[Mendele] Mendele Vol. 19.013

Victor Bers victor.bers at yale.edu
Fri Oct 9 07:28:55 EDT 2009

Mendele: Yiddish literature and language

Contents of Vol. 19.013
October 9, 2009

1) farker-mitlen (Stuart Cohn)
2) Yiddish medical translations (Jordan Kutz)
3) Kiyubishever rov (Cedric Ginsberg)
4) Sukes-lid (Rita Falbel)
5) Max Perlman's "Benzin" (Cedric Ginsberg)
6) Non-religious literature in Yiddish (Malvin E. Ring0
7) "Well over the fast!" (Yehuda Berger)
8) Moyshe Sambatyon (Alice Dazord)
9) Isaac Babel in Yiddish (Leonard Fox)

Date:  September 23, 2009
Subject: farker-mitlen

I am trying to figure out a phrase from a Memorial book for the Community 
of Racionz but I don't understand this term. Could anyone define 
"farker-mitlen" as in the following

Es zenen ober nit geven keyn farker-mitlen, vayl ale farker mitlen zenen 
genumen gevorn fun poylisher militar.

I tried looking this term up in my Weinreich dictionary but all I could 
find was farker = intersection.

Thank you,
Stuart Cohn

Date:  October 3, 2009
Subject:  Yiddish medical translations

I don't know anything about this firm so I was very intrigued when I came 
across this website. They refer to a Yiddish language translation 
"industry." While there are lots of Yiddish translators, interpreters, and 
some firms that primarily do Yiddish translation, I've never heard it 
referred to as an "industry" before. Has anyone had any experience with 
this firm before? Their references to knowledge in localization and 
specialized terminology for various fields is also interesting to me and 
it brings to mind the issue of contemporary medical translation for 
Yiddish speakers.

In a case which has nothing to do with the above firm, I saw and was 
baffled by a medical form in Yiddish for a hospital that was, how shall I 
put this politely, very poor.
The words for conditions, body parts and procedures were inconsistent, or 
occasionally transliterated English (wrist, joint, cancer) and most 
frighteningly in one case just plain wrong (a mix up between the words for 
kidney and liver!!).  I really wish I had kept the form because I've been 
unable to find it in the time since.  I hope it's been replaced by a 
better version, as this was about two years ago.

Medical translation is tough generally and even tougher with how much 
Yiddish can vary.  In normal American Hasidic Yiddish cancer is expressed 
as one of several euphemisms but to almost anyone in Boro Park the 
technical term would be "cancer." In the dictionary you'll find the word 
"rak." Speaking to people around the world I've mostly heard euphemisms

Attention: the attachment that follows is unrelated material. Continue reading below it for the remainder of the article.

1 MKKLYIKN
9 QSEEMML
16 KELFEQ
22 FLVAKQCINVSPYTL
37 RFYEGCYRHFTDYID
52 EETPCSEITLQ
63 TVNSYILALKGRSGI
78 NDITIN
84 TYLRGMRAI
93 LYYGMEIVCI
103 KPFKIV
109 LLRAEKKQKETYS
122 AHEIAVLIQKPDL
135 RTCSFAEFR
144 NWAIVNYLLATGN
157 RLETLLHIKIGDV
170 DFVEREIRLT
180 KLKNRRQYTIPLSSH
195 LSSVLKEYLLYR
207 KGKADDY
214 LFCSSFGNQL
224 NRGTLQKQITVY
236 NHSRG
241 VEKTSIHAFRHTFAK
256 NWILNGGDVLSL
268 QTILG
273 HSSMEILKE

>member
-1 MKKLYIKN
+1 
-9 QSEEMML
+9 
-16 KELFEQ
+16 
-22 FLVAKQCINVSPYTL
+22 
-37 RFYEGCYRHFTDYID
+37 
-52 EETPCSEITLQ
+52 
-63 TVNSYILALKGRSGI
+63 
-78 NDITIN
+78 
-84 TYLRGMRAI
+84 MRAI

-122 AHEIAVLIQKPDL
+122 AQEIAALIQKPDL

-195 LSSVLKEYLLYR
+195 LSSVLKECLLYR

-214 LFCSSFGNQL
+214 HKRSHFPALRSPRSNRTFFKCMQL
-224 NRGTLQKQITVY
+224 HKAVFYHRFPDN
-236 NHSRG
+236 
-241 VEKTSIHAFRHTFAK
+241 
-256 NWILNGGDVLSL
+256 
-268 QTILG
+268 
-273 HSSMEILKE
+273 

"yene mayse" etc., as well as the word "kreps."  With "joint" I've 
heard/seen at least three different Yiddish terms as well as seen the 
English joint in print in Yiddish letters.  The forms I saw were clearly 
aimed at a Hasidic population, which is of course the main population 
requiring medical translation forms in Yiddish in NYC.  But the main 
population is not the only.  I've known people in Philadelphia who spoke 
only Polish and Yiddish or Russian and Yiddish who relied on forms in 
Yiddish.  Had they been in NYC they would have been baffled by a 
(hypothetical) sentence like
"veyst ir oyb ayer inshurins vet dekn di kostn  fun a kondishn oder kenser 
vos ir hot frier gehat (pre-eksisting kondishn)," with pre-existing 
condition being transliterated English. The best solution may be to use 
multiple terminology so that the widest audience can understand. But if a 
form can only contain a minimum number of words (or a minimum amount of 
space) this may not be possible.  In some respects translating a poem and 
keeping the correct tone between languages is harder than translating an 
insurance form or a patient confidentiality agreement.  But no physical 
harm can come from mistranslating a poem.  People can be hurt or killed by 
confusion about medical procedures stemming from botched translations.

In any case, I wish this firm and everyone else tackling this important 
but difficult work

All the best.

Jordan Kutz

Date: September 23, 2009
Subject: Kiyubishever rov

In a once-off literary cultural publication (Dorem-afrikaner zamlbukh) 
which appeared in South Africa in February 1945, there is a statement that 
the proceeds of the sale of the book would be donated to Ratnfarbandishe 
yidn {=Kiyubishever Ruf}. Does any Mendelyaner know the significance of 
Kiyubishev [Kubishev] - I have seen reference to ethnic cleansing of the 
Taters in Kubishev Oblast, but there was no reference to Jews.